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Break-ups and Bangers with Mvlholland

Interview with Mvlholland by Freya Bennett

I was hooked the minute I heard 6Ft Baby.

Mvlholland’s bass heavy break-up anthem is juxtaposed with her angelic voice and is ready for you to blast in the car anytime you’re feeling like a cathartic sing/sob session. My favourite line “.. and now you’ve gone and stole my fucking shirt” to me, perfectly sums up that post break-up anger when every little thing can send you raging.

The chorus will immediately have you singing along even before you know the lyrics with such a catchy melody and beat. 6Ft Baby is Olivia Rodrigo meets Billie Eilish and I can already feel Mvlholland is set for huge things.

I got to sit down with Mvlholland last month to chat all things growing up, breaking up and learning to love the you that has been through it all.

The minute we jumped on the zoom, I was taken by Mvlholland’s warmth. I knew that if we were to meet in real life and grab a coffee, we would chat for hours.

We immediately dive in when I tell her how much I needed this song when I had a break-up from a 6Ft Baby myself and she responds with, “I woke up that day and I definitely chose rage,” to which I muse on the fact that I’ve always felt rage is an underrated emotion.

To me, rage is creative and productive if channeled in the right way and Mvlholland has definitely created something great from her rage.

“It was probably the most therapeutic song I’ve ever written,” she says while expanding on how uncomfortable the feelings of anger and sadness are after a break-up. I agree, but follow with how I think being an artist can help release those feelings by creating something beautiful and also, maybe, getting a little bit of revenge with such a banger of a song.

“I actually sent it to my ex-boyfriend,” Mvlholland smiles impishly. I ask her what he thought, and she shares that she told him about the song when she first wrote it a year ago as they tried to navigate staying friends post break-up to co-parent their dog.

“I did go to a party, and I did play it to all his friends, and his twin brother.” She laughs, “So, I had to tell him about it. I sent him a message and he refused to listen to it till about two weeks ago.”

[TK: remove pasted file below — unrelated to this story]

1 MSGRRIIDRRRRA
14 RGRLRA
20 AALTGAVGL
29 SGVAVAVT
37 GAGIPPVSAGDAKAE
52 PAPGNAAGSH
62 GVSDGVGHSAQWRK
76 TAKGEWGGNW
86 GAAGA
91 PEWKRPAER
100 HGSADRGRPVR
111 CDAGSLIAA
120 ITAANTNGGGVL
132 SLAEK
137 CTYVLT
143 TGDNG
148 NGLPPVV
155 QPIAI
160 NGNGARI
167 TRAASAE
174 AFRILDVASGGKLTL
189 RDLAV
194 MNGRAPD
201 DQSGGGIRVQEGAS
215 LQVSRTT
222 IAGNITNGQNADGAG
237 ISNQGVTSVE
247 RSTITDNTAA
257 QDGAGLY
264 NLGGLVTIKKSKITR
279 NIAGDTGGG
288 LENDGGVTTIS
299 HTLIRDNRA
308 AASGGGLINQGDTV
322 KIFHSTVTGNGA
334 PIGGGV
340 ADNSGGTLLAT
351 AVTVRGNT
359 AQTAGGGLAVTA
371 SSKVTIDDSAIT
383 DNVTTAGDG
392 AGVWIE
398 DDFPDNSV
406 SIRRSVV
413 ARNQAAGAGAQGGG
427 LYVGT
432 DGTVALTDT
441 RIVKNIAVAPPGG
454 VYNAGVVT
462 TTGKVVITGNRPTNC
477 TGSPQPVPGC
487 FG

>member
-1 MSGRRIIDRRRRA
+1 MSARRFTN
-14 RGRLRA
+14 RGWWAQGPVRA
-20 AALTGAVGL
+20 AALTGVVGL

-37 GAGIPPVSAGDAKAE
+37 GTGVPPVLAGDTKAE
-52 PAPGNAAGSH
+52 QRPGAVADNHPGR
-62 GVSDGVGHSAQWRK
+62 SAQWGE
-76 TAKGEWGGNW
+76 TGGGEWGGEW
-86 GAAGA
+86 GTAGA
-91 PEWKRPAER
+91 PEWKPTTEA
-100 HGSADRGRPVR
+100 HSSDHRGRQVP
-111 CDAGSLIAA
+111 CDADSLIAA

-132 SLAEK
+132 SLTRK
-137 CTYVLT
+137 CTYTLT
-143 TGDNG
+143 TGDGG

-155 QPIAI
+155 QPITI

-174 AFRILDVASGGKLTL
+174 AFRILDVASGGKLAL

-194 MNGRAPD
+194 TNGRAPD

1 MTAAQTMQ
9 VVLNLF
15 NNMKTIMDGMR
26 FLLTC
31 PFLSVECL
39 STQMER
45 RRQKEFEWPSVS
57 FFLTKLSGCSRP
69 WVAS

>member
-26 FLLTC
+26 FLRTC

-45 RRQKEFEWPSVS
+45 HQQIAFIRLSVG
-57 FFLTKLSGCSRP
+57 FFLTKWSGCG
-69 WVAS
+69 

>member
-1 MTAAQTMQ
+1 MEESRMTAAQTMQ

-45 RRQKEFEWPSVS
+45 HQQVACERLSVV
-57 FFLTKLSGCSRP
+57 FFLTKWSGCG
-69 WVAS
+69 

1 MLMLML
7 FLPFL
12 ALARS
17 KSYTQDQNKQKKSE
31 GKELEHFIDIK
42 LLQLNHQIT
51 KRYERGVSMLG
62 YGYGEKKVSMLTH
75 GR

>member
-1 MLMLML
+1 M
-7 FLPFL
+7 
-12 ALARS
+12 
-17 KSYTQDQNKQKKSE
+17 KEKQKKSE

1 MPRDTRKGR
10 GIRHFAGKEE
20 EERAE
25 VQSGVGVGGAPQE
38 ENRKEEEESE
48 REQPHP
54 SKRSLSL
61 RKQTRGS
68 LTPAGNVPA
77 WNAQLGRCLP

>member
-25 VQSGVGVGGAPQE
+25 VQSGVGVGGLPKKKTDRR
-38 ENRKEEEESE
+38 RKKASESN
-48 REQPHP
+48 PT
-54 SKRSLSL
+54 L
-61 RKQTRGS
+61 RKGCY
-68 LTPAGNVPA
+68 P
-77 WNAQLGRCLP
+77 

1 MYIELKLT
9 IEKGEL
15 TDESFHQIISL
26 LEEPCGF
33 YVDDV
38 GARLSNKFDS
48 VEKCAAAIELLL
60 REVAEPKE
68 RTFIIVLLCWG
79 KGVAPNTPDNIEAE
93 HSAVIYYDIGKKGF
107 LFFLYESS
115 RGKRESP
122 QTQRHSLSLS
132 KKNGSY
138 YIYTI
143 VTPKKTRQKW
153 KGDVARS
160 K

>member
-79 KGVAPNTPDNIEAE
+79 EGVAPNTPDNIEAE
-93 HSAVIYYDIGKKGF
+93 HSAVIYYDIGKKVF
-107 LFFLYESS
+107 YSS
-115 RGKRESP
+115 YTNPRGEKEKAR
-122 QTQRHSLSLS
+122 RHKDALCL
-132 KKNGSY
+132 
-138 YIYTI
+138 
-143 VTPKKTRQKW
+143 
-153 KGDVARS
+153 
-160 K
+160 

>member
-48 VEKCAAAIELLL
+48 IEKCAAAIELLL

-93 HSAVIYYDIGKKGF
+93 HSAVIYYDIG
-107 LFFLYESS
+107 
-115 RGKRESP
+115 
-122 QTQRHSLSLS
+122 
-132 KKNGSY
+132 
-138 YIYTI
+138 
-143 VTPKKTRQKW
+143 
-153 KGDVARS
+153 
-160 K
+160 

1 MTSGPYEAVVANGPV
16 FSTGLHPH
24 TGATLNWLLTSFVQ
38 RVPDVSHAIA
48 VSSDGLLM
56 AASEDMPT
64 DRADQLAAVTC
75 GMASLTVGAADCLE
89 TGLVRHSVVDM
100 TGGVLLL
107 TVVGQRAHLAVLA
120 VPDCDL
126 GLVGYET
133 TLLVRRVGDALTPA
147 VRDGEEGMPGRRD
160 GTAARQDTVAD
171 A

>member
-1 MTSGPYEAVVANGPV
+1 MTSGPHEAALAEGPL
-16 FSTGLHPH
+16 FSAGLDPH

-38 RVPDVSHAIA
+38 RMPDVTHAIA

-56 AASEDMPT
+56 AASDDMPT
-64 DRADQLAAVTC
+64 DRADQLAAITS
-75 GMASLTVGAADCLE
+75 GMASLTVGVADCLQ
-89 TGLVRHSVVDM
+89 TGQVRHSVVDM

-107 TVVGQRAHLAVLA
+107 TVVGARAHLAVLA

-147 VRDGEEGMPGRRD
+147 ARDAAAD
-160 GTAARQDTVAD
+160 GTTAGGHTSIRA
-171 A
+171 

I ask if he needed time and Mvlholland tells me that he was really heartbroken too, but it was his doing for which she says she’s really grateful and we agree that being the person to break up with someone is the harder position. She laughs and says “I always just wait it out. I’m like ‘it’s getting bad but I’m not going to be the one in charge.’”

When her ex did finally listen to the song, Mvlholland says that he was hurt by it but “there were a few lines in there where I talked about how much I loved him and I think that made up for it a little bit.”

We start chatting about how the pain of break-ups is such an underrated feeling. “Growing up, no-one really talked about break-ups that much or if they did, they just kind of partied their way through it and when it happened to me, I was like ‘why does no-one talk about this? This is awful!’’

I ask Mvlholland what advice she has to those experiencing heartbreak for the first time to which she says “do whatever feels right for the you that you are now. Not the you that you were with him, and not the you that you’ll be after, because in this moment, you’re a completely different person and that’s okay.”

We chat about how important it is to be selfish during these times and she encourages people to do whatever they want “even if it’s crazy bitch stuff, just do it!”

I ask Mvlholland how she feels now the song’s released. “I’m excited to see what happens with it. It’s kind of a strange time reflection for me.”

I ask if it feels good that she’s had a year to process everything so it’s less heartbreaking and more exciting. “It’s very different from the last original song I released foreign obstacles which I wrote about falling in love with him and I had to release it a couple of months after we broke up.” We laugh at the terrible timing of things but I comment how much I’m loving this story arc for her and where she is now.

I want to touch briefly on Mvlholland’s childhood as she moved around a lot from New York to LA to London to Australia before her family settled in Bali.

Living in Bali, Mvlholland was exposed to some pretty amazing musicians who stayed with her family while they were visiting Bali, including Natalie Imbruglia, Bono and Chrissie Amphlett – of whome made a particularly big impact on her.

I ask if she thinks having those artists come to stay influenced her music, she responds, “I think it made it feel a lot more accessible to me,” she goes on to explain how music is often dismissed as a career growing up, but for her, having those connections and having those influences definitely made it feel like it was in her reach.

“I would talk to Chrissie [Amphlett] and she would act like it was the most regular thing in the world, so I grew up feeling like that.”

I ask what’s next for Mvlholland and she replies “We’re planning the EP and doing as much live work as we possibly can. We’re lining up the rest of the project which is really exciting. It’s nice to be at this point because it’s been so sparse [with covid].”

I can’t wait to see where Mvlholland is heading and I for one will be having a good cleansing cry in the car to 6Ft Baby for the foreseeable future till she releases her EP, which will no doubt be full of more bangers.

You can listen to 6Ft Baby here, follow Mvlholland here and watch her film clip below:

Freya Bennett

Freya Bennett is the Co-Founder and Director of Ramona Magazine. She is a writer and editor from Dja Dja Wurrung Country who loves grey days, libraries and dandelion tea. You can follow her on Instagram @freya___bennett

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